Yet another consideration strikes me very forcibly in favor of the authorship of the fourth Gospel by John. True or false, this is the most remarkable book ever written, and has had more power over the human mind and heart than any other, both in determining belief, and in awakening tender, profound, and fervent devotion. The sublimest narrative ever written is that of the raising of Lazarus. The words put into the mouth of Jesus in that scene, " I am the resurrection and the life; he that believeth in me, though he were dead, yet shall he live, and whosoever liveth, and believeth in me, shall never die," are the grandest utterance ever heard on earth, and must and will be rehearsed in hope and triumph, by the grave-side, till the last of the dying shall have put on immortality. The recorded communings and intercessions of the night of the betrayal surpass in every element of pathos all human literature beside and there are at this and at every moment, all the world over, thousands upon thousands of the weary arid grief-stricken, who, oft as they read these blessed words, feel pillowed on the bosom of Infinite Love.

Now, there are but two hypotheses possible. One is, that we have the faithful narrative of what was said and done by the Truth and Life incarnate, transmitted to us by the hand of one who saw and heard what he wrote. If this be so, while it makes no manner of difference which of the apostles wrote the book, no one would venture to doubt its having been written by John. The other supposition is, that the author of this Gospel, by his own genius, without a copy, shaped and filled out in those transcendently glorious and beautiful proportions and tints the figure of Jesus Christ, and from his own fertile brain, spun those discourses into whose depth none can enter without seeming to listen to the very voice of God. If this be true, then the author of that book deserves the place in human gratitude, reverence, nay, adoration, which the Christian Church has assigned to Jesus. He towers up above all other writers, all other men of his age; nay, more, as the greatest mind, the greatest soul of his race. The book is, indeed, superhuman, if he whom it portrays was not so. How then could the name of such a writer have been lost, and his fame transferred to another? It was a name too great to perish, a fame too exalted not to have its enduring record. We are then compelled to accept as our only alternative, our first supposition, -- the belief resting on unbroken tradition from the earliest times, that this book, great and glorious as it is, was written by an illiterate Galilean fisherman, and that it owes its superiority to all other books, not to any surpassing ability of the author, but to the Divine life in human form, as to which he only related what had been uttered in his presence, or done under his personal knowledge.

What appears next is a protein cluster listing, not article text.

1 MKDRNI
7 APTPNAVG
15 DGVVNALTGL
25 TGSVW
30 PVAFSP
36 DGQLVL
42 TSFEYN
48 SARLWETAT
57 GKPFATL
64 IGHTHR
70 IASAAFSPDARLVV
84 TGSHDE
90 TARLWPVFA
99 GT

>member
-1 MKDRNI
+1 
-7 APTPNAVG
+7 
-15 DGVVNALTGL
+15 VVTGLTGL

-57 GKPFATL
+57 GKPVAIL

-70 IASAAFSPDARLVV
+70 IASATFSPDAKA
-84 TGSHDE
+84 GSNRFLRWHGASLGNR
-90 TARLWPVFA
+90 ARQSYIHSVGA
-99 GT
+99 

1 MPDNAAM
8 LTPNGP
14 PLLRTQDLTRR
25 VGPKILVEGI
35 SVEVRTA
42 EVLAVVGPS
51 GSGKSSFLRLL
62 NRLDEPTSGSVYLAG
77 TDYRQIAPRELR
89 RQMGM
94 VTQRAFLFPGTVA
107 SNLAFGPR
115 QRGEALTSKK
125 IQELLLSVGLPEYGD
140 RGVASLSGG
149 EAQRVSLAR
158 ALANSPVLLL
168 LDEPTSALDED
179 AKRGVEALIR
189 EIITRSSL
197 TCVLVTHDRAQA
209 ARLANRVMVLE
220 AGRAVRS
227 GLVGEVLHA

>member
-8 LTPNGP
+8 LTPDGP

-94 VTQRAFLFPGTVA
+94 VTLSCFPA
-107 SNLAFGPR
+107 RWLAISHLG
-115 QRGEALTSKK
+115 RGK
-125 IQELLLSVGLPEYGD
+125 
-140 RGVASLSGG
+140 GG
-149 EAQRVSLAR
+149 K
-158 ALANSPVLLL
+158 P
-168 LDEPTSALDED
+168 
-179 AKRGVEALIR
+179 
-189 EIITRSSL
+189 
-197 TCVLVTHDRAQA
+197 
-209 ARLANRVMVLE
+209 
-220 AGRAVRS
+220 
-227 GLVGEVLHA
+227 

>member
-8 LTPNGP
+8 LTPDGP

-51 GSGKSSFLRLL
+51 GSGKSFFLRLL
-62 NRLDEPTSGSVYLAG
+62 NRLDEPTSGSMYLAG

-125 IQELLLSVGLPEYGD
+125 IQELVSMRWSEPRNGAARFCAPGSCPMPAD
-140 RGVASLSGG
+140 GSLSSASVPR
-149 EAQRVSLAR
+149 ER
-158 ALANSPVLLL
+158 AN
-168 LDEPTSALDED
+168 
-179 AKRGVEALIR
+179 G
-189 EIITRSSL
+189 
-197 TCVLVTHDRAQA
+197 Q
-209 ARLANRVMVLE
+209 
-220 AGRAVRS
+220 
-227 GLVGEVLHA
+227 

As for the Epistle bearing the name of James, we have evidence that it was generally received as genuine, and was from a very early period read in the churches. As of the two apostles bearing that name, the brother of John died early, this letter must be ascribed to James, the son of Alphæus. We have about the same kind and nearly the same degree of evidence, for the genuineness of the epistle called that of Jude, or Judas, - evidence which would be deemed amply sufficient for any book outside of the sacred canon. The epistles of James and Jude have also characteristics of style and sentiment which ally them to the undoubtedly genuine epistles of John and Peter, and show that they belong to the earliest time and the apostolic school, and not to the next succeeding Christian age, whose few extant writings are of quite a different type.